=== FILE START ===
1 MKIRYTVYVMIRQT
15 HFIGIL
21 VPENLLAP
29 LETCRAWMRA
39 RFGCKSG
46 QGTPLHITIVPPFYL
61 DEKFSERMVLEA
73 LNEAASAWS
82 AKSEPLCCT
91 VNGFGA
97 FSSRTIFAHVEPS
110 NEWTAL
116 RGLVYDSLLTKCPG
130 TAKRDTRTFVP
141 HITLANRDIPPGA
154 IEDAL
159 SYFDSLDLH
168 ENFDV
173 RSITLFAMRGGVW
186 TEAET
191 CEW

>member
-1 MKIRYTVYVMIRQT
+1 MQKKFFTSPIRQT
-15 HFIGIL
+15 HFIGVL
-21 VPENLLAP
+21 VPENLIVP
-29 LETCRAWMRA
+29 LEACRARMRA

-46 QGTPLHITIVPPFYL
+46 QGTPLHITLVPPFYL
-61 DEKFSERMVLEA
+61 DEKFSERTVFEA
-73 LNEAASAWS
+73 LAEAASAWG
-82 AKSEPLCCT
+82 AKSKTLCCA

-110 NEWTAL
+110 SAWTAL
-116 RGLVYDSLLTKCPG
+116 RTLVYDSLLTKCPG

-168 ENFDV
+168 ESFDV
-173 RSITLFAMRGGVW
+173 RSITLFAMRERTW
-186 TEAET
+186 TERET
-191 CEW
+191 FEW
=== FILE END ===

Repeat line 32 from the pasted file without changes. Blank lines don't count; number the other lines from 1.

+46 QGTPLHITLVPPFYL